Law School Dedicates The Class of 1975 Timothy J. Sullivan Classroom

“Institutions that prevail take strength from their pasts. They remember their heroes,” said Dean Taylor Reveley at the dedication of The Class of 1975 Timothy J. Sullivan Classroom at the Law School on Nov. 17.

Sullivan joined the Law School faculty in 1972. Rising quickly through the ranks, he became a full professor and associate dean in 1977. In 1984 he was appointed the John Stewart Bryan Professor of Jurisprudence and in 1985 became dean. In 1992 the Board of Visitors elected Sullivan the twenty-fifth president of the College of William & Mary, a post he held until 2005. In 2006 he accepted the post of president and chief executive officer of The Mariners’ Museum of Virginia.

Reveley said there was rich symbolism in having the Sullivan lecture hall adjacent to The Class of 1983 William B. Spong, Jr. Classroom. “Dean Sullivan and Dean Spong labored back to back, during crucial years when the fate of the modern law school at William & Mary hung in the balance. They did what had to be done to ensure that Marshall-Wythe would flourish.”

“By any measure, Tim was a seminal figure in the life of the Law School and in the life of all of the College,” said Reveley at the ceremony during which he unveiled a plaque that will be placed at the lecture hall’s entrance. College President Gene R. Nichol and Evan E. Adair, a 1975 Law School alumnus, joined Reveley in praising Sullivan.

A 1966 graduate of the College, Sullivan earned his law degree at Harvard University and afterward served in the Army Signal Corps in Vietnam, earning the Army Commendation Medal, First Oak Leaf Cluster, and Bronze Star. During his thirteen years at the helm of the College, he was as a tireless advocate for increased state support for higher education and was credited with raising William & Mary’s visibility on the national and international level.

His admiration of the College and his insights about teaching are evident in remarks he made in 2000 which are excerpted on the plaque: “The keys to unlock answers to questions about William & Mary’s resiliency and greatness are quite simple. We define excellence in terms absolute not relative, we respect the indispensable power of tradition and memory, we believe women and men have hearts as well as minds and both require assiduous cultivation, and we know intimate and sustained personal relationships are indispensable to both great teaching and profound learning.”

At their thirtieth law school reunion in 2005, the Class of 1975 presented Sullivan with a piece of mahogany paneling and announced that they would fund, in his honor, the transformation of one of Marshall-Wythe’s largest classrooms into an elegant, state-of-the-art lecture hall.

“Our first year of law school was Tim’s first year here,” said Adair, adding that his and his classmates’ respect for Sullivan sprang from the recognition that he was someone who went “beyond the basic measure.” “It was a pleasure to do something to thank you for all you have done,” Adair said, “and to do so in a way that will help students today and tomorrow.”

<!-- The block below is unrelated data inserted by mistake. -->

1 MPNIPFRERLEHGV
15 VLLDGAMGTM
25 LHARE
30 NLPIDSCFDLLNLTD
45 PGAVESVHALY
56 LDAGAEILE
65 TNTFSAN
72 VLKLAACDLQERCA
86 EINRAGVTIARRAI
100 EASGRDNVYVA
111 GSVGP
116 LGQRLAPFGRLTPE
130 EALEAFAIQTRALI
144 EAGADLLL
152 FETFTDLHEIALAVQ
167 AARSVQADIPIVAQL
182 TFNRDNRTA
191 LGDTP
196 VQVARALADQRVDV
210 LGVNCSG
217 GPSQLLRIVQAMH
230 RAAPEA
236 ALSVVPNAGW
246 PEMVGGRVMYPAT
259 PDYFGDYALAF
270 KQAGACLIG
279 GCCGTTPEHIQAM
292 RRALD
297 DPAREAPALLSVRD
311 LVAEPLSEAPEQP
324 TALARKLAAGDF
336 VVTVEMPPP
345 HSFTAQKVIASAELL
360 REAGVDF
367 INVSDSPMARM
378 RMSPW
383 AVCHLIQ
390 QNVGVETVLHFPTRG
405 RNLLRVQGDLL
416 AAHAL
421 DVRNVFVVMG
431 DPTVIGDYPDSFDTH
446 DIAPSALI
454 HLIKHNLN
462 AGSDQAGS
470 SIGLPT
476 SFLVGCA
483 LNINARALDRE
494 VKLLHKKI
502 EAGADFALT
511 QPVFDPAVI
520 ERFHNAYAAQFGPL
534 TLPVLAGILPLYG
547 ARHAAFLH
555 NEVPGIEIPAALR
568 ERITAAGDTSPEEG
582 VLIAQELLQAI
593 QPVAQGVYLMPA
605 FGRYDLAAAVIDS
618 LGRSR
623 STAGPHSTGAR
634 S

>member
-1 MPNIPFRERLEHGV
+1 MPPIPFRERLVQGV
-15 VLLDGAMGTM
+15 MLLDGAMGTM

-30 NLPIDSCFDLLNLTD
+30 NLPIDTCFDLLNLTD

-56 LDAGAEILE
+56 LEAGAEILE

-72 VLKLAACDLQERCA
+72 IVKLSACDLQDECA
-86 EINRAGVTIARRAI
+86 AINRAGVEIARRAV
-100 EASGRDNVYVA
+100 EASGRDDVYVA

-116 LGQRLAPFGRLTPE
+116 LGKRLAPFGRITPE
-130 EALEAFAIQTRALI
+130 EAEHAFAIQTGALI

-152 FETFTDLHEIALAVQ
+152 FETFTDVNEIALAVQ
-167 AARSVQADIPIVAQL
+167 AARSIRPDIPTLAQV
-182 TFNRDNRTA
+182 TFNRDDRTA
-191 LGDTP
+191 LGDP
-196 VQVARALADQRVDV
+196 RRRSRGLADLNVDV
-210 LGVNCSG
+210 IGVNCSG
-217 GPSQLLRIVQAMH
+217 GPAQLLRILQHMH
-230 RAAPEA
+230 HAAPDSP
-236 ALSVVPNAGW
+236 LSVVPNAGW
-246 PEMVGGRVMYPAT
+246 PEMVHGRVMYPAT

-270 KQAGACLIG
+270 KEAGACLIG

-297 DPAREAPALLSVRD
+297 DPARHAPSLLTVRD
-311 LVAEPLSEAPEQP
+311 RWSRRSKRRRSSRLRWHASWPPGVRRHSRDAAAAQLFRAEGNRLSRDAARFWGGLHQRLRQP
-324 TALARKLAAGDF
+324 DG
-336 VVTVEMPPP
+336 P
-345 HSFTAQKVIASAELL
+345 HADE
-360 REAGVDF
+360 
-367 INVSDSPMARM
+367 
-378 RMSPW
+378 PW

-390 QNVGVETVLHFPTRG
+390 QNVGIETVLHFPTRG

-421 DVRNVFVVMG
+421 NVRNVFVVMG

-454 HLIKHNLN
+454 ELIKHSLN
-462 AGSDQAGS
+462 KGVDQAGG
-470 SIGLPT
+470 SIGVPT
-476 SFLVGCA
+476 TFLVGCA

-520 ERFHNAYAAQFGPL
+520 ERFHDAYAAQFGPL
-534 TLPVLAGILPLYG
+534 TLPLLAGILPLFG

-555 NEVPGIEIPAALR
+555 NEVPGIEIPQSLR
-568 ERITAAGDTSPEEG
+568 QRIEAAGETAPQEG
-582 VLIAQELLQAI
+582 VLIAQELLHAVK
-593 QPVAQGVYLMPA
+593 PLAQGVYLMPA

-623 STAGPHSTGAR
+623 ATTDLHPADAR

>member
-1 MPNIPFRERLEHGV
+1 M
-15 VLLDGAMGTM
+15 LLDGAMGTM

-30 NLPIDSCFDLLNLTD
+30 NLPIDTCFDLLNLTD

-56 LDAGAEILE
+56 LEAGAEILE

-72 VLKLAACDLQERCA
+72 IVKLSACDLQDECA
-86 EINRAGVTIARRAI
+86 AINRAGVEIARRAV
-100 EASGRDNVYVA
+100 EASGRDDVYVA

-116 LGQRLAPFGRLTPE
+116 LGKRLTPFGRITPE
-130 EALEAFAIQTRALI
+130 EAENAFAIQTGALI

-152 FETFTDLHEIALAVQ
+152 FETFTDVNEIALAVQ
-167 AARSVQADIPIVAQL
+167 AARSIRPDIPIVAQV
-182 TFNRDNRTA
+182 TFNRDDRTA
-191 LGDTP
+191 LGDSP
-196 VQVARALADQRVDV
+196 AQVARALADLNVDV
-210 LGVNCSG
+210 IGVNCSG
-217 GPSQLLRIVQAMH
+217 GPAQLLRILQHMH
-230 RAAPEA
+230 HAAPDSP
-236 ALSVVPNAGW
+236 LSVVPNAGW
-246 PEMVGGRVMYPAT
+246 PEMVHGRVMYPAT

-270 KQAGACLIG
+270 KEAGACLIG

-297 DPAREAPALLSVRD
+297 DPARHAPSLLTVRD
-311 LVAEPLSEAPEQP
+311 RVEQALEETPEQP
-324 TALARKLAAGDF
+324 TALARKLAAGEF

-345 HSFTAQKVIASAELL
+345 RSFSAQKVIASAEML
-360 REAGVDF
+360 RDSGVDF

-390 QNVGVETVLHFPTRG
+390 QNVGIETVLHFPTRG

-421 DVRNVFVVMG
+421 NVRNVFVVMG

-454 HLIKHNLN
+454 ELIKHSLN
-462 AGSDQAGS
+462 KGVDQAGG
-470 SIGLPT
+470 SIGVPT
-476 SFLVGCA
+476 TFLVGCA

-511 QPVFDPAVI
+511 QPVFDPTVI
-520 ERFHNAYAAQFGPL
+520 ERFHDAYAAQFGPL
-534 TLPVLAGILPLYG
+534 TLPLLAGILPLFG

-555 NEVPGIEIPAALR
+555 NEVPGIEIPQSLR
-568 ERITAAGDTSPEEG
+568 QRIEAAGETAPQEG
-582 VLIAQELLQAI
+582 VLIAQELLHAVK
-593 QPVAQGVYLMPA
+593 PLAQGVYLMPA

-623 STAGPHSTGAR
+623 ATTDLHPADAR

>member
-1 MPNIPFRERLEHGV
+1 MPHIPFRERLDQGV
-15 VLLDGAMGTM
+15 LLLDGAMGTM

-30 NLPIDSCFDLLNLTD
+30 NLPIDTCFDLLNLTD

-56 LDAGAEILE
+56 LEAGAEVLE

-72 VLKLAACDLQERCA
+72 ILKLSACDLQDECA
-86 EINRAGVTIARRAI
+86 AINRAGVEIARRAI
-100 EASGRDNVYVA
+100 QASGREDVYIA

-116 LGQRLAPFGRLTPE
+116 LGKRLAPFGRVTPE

Hailing his predecessor in the president’s office as “one of William & Mary’s greatest citizens,” Nichol noted that the Sullivan legacy is unique for its combination of “aspiration, attainment, eloquence, and courage.”

Nichol read from a resolution passed by the College’s Board of Visitors on the morning of the dedication: “The Sullivan Classroom will supply a space for engaged, enlightened, and ennobling legal jurisprudence of the caliber Tim has molded as the John Stewart Bryan Professor …. The Board commends the Marshall-Wythe School of Law for recognizing one of its very best by establishing The Class of 1975 Timothy J. Sullivan Classroom.”

Sullivan said the tribute left him at a loss for words and that he was deeply honored that a classroom bearing his name should be proximate to one honoring Dean Spong. He thanked the Class of 1975 for this recognition and also hailed those in the audience who, during his tenure as Law School dean, “were committed to the improvement of this school, not on the basis of its greatness at the time” but who had been stalwart in the belief “that the past which defines us could be a truer indicator of the future.”

“If you look at what has happened to the William & Mary Law School in one lifetime, in one generation,” Sullivan said, “it is a miraculous story. I think the reason that miracle was possible was that faith, that commitment, of so many on the faculty and among the alumni.”

The Law School, said Sullivan, “has a future that we can’t yet imagine, as long as those who follow us remember the root idea that this place was created to train and educate citizen lawyers.” In his estimation, he said, the standard by which to judge Marshall-Wythe’s graduates is “how better is the cause of humanity because of their education and their service.”